By why, one might ask, do I have rules at all? Why not just allow myself to abandon any race or workout that I simply don't feel like finishing? Although I don't see the decision to finish or not finish a race as in any way a moral one (and I find it a little odd when people take pride in having finished every race they've ever started no matter what), I do think that runners who want to be their best should not get in the habit of abandoning races or workouts simply because they're not going according to plan. Very difficult or unsuccessful workout and races have a very important role to play in the development of a strong racing mind. Finishing when it would be both psychologically and physically easier to let it all go is very important in building the kind of mental focus required to get the most out of one's body on the days when it is ready to deliver. As my DNF rules suggest, I certainly think this can be taken to counter-productive extremes; but, I do think that under all but the above circumstances runners should attempt to complete races and workouts to the best of their ability on the day. An uncompromising attitude is a powerful tool in realizing one's full athletic potential. Besides, I've often found that interesting and surprising things happen in the midst of what seem to be failed workouts and races. Sticking it out has often given me the opportunity to salvage something of value in an otherwise dismal outing-- a stronger than expected final repeat or a few places gained unexpectedly in the late stages-- something that becomes a springboard to a much improved performance next time out.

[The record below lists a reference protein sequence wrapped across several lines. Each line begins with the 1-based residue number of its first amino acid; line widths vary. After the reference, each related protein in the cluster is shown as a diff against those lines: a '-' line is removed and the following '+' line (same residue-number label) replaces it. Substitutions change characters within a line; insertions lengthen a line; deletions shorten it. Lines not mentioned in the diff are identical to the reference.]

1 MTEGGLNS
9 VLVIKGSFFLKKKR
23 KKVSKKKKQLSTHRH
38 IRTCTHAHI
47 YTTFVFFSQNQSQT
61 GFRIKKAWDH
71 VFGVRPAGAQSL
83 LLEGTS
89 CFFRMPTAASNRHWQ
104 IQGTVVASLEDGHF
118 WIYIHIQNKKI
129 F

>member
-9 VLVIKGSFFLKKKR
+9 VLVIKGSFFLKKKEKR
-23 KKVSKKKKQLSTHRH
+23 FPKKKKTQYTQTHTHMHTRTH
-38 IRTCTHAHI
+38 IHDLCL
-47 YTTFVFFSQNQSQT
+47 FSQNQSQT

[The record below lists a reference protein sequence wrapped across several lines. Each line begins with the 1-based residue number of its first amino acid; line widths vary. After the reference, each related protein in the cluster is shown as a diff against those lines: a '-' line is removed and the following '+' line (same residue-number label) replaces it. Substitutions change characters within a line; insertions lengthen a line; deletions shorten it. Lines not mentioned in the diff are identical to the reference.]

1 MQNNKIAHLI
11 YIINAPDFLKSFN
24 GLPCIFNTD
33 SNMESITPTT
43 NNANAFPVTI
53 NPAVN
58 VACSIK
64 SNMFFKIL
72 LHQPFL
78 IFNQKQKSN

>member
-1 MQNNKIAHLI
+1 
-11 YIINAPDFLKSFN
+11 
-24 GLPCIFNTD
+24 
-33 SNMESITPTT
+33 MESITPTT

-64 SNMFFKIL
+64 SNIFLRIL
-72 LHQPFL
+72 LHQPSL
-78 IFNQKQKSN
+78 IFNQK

Finally, as a coach, I think it's important to let the athlete make the final decision when it comes to finishing or not finishing a race or workout. For some athletes, the decision to finish workout or race, even when the risk of injury, illness and lost training time is great, has a deeper personal significance. Likewise, the decision to abandon a particular race may be related to factors beyond the scope of the coach athlete relationship. In either case, while I may offer my own point of view, my policy is to respect the autonomy of the athlete when it comes to the decision to "pull the plug". So, while I certainly found it ironic that, at the very moment I was deeming it unwise to run but two more hard kilometers in my 5k race, one of my own athletes was deciding to push on for another 34(!)kms on a gimpy calf, I realized that what was ultimately at issue was our respective relationships to the sport itself. My decision to stop and his decision to persevere, while polar opposites in one sense, were equally expressive of our own uniquely personal reasons for running and racing in the first place, with neither being right or wrong-- another reminder that running is always about much more than simply running.